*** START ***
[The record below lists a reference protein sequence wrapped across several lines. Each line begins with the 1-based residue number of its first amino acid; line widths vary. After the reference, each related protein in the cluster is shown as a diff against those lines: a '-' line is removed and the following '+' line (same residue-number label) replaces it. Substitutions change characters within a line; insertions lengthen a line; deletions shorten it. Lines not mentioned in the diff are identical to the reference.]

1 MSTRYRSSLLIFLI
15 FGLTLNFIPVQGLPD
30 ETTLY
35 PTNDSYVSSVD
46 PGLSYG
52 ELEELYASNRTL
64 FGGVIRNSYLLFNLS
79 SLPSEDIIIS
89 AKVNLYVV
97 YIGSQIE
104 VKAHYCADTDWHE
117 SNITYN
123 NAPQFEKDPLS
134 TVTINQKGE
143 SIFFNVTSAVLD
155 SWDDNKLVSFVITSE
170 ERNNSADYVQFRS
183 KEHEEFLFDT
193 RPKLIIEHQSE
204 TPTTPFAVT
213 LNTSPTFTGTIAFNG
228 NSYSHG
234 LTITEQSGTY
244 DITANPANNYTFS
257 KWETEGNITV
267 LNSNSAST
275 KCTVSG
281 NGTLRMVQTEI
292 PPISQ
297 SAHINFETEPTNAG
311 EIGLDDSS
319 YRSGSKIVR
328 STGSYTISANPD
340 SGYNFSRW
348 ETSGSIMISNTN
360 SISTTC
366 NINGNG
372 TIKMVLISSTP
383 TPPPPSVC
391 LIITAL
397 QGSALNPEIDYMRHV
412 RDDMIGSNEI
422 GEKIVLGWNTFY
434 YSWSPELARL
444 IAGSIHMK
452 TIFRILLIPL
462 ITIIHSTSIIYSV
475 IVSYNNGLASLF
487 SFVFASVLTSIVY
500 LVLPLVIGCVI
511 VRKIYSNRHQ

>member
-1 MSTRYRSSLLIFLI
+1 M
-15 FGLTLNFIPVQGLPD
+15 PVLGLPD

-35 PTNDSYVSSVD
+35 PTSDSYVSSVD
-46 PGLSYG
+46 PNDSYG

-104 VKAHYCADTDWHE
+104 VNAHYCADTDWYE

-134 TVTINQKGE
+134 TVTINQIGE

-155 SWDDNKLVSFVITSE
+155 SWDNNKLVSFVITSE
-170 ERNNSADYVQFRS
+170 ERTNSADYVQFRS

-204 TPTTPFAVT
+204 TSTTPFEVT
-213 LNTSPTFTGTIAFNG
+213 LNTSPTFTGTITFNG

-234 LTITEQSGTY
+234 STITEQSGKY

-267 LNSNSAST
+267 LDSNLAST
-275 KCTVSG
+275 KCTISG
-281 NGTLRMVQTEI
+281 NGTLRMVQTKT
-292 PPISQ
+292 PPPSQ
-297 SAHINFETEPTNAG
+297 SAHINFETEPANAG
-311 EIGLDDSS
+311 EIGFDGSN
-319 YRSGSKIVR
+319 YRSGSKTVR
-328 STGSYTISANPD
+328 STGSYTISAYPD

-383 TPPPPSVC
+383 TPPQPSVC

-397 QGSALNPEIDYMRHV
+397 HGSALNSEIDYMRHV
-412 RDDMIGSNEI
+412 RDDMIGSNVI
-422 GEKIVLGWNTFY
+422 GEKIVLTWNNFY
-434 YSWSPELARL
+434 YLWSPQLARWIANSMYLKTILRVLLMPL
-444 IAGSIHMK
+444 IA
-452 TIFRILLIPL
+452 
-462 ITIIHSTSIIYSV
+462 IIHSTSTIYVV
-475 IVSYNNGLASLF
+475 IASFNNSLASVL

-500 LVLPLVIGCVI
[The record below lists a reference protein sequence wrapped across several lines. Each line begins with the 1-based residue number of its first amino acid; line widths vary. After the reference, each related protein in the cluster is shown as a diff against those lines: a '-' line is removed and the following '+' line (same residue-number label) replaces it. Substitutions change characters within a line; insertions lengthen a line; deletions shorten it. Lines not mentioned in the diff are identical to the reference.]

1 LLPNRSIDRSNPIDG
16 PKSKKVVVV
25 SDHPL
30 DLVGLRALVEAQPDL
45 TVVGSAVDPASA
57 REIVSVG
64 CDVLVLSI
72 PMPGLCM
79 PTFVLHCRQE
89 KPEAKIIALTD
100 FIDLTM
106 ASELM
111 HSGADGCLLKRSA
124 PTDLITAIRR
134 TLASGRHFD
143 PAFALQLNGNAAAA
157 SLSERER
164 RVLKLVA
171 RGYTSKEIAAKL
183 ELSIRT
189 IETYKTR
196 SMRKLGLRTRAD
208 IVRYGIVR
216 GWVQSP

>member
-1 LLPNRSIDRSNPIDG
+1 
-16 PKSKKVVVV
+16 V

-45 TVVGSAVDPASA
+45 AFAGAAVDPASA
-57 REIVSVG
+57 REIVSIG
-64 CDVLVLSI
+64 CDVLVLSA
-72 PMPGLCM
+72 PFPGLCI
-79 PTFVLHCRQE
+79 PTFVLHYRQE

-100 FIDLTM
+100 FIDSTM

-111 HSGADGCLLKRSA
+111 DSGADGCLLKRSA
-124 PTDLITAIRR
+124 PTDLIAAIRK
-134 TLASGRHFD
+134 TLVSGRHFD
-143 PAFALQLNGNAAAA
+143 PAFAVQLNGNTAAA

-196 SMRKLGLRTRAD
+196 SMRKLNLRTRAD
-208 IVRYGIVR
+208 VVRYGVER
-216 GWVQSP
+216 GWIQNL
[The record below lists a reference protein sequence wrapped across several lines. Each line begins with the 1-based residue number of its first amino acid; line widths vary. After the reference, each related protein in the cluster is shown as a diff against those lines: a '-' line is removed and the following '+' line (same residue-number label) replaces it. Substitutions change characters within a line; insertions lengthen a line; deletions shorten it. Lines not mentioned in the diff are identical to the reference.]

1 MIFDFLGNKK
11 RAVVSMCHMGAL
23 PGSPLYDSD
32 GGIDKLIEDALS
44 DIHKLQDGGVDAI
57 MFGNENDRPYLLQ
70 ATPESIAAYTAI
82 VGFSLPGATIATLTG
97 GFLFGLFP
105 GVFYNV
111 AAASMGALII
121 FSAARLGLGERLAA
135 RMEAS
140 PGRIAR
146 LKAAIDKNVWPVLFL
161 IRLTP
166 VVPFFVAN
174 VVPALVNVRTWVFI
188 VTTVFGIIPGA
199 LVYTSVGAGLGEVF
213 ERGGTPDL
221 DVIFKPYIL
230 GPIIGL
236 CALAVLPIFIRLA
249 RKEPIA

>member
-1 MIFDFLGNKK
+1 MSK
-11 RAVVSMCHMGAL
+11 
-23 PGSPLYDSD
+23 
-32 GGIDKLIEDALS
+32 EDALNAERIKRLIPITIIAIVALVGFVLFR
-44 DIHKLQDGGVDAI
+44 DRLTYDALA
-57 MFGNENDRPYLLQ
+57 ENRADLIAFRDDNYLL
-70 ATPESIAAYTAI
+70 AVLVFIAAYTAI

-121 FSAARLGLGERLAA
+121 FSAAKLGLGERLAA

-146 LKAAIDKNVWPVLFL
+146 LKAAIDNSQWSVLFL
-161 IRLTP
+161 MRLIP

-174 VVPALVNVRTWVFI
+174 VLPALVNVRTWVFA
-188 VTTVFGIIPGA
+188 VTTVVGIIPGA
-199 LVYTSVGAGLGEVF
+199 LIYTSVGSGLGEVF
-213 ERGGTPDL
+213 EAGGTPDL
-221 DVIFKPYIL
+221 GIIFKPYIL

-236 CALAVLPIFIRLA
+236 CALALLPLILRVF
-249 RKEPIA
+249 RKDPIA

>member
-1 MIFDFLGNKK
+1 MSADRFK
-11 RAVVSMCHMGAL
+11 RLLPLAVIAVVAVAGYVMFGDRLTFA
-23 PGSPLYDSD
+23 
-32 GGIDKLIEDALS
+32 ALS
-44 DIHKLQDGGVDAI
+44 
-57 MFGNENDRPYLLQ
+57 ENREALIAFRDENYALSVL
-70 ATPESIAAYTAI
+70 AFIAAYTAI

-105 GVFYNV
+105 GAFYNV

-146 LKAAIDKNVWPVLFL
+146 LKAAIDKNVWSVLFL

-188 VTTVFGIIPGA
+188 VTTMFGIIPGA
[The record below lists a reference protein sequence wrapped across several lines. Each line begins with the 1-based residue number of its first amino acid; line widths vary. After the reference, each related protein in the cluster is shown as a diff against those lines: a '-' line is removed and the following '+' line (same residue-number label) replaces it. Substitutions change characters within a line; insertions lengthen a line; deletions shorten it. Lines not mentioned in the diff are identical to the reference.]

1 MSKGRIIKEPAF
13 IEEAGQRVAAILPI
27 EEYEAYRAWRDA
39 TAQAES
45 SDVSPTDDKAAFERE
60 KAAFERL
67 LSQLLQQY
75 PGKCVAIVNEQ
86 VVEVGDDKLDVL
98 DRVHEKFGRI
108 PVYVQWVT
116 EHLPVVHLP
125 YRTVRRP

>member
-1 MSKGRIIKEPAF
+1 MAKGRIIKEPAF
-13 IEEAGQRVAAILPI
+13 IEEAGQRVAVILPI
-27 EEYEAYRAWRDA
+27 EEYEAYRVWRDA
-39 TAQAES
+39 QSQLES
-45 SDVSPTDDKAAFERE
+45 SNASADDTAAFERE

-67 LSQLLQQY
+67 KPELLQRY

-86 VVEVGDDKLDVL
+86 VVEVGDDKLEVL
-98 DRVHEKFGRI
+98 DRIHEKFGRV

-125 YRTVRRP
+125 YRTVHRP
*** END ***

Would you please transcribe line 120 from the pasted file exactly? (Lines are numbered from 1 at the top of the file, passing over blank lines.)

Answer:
79 PTFVLHCRQE